While almost all other apes and monkeys are social and gregarious, orangutans tend to be solitary or semi-solitary In Borneo, the largest typical group is a mother and her two offspring: one dependent and the other an adolescent approaching independence. Scientists believe that this unusual lifestyle evolved as a result of erratic fruiting: with limited resources available, group-living would lead to competition for food. This theory is supported by evidence from Sumatra, where orangutans exhibit mote social behaviour when fig trees fruit simultaneously-something that is rare in Borneo.

Orangutans’ solitary lifestyle has reduced the need to develop elaborate vocal communication, and ‘the long call’ and the “kiss-squeak” are their 40 most distinctive sounds. Once dubbed ‘the lion’s roar of the  jungle’, an adult male’s long call is a deep, rumbling, grunting bellow that can carry for more than one kilometre. Its exact function is unknown, but it is likely that it serves to alert females to the presence of an adult male and to warn other males to keep their distance. As males frequently long-call in aggressive situations or when aroused, it may also be a means of releasing tension.

The kiss-squeak is used to convey displeasure or annoyance and has often been interpreted to mean “go away!” For example, an orangutan will frequently kiss-squeak when disturbed by human researchers. Interestingly if a subordinate orangutan is displaced by a more dominant one, the subordinate will often kiss-squeak as it moves away.The only time the two sexes come together is to mate. Courtship lasts between three and ten days, during which time the male will follow the female continuously They will mate frequently and the male will long-call to deter other males from approaching. It is the female who, not wanting to share her food resources, initiates the final separation. The male plays no part in bringing up his offspring.

Infants remain with their mother for several years in order to  learn the skills necessary to survive: climbing, nest building and, most importantly, creating a ‘mental map’ of the forest-learning where food trees are and their fruiting patterns.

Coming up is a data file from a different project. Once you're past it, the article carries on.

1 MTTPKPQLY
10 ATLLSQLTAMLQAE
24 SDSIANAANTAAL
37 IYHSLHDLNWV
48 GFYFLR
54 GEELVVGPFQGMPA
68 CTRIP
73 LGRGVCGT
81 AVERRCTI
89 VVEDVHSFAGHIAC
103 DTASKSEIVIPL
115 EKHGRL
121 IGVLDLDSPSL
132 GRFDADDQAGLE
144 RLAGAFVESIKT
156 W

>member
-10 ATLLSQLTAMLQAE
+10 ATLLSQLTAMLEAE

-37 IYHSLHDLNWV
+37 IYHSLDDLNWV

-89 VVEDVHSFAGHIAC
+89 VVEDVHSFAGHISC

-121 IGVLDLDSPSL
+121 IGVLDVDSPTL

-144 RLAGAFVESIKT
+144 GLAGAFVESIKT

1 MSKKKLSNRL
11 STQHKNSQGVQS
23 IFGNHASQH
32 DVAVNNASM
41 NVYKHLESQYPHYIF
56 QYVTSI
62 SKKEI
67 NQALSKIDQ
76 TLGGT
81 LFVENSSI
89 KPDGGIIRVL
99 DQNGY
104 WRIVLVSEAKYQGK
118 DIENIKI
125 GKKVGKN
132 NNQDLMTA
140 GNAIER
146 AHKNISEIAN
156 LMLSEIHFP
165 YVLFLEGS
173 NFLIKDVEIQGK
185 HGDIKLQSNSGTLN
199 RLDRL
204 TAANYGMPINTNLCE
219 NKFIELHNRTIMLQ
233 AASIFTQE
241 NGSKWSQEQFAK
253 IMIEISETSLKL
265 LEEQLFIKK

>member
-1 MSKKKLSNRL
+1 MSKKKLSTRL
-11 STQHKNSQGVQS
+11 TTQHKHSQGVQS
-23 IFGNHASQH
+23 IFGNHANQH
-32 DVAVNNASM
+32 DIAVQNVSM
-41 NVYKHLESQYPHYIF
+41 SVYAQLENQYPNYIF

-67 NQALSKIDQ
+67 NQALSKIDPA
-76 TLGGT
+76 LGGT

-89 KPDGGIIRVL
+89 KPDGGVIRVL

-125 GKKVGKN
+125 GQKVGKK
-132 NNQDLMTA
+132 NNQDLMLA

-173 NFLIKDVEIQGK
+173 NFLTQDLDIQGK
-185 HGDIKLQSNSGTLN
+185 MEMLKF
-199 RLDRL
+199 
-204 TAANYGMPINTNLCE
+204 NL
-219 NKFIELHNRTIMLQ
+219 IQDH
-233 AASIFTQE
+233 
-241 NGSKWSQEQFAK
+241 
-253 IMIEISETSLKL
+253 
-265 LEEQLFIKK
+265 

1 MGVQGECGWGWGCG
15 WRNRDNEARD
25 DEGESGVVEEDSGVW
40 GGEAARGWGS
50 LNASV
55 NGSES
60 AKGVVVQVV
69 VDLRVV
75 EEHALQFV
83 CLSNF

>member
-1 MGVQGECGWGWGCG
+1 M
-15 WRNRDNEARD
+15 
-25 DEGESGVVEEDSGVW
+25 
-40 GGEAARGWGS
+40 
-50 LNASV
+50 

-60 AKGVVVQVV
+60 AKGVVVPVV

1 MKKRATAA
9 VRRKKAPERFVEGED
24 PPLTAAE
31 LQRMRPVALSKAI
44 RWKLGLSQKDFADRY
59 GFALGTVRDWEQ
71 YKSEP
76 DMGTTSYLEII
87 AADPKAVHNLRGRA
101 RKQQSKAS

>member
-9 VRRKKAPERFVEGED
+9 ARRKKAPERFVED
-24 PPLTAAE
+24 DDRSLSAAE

But there is a cost: having a dependent offspring for so many years slows down the rate at which a female can reproduce. Orangutans are the slowest breeding of all primates and have one of the longest inter-birth intervals of any land mammal.

A female orangutan reaches puberty at ten or eleven years old, but will generally not have her first infant until she is at least 13. She will subsequently only give birth once every six to eight years. With a life expectancy of around 45 years. she will have no more than three to four offspring during her lifetime.

It is this extremely long birth interval that makes orangutans particularly vulnerable to extinction, especially those in small or fragmented populations. A rise in the mortality rate of adult females of as little as one or two per cent can drive a population to extinction because it doesn’t have the capacity to recover quickly enough.


Habitat
Orangutans’ preferred habitat is low-lying peat swamp and surrounding forest. They rarely live above an altitude of 800 metres. On both Borneo and Sumatra, their range is limited and increasingly fragmented.


Diet
Orangutans are primarily frugivorous. However, in times of fruit scarcity they will alter their eating habits, On such occasions they eat lower quality foods such as bark, leaves and termites. Although they have been recorded eating meat, it is a rare occurrence. In total, scientists have documented more than 500 food types in the species’ diet.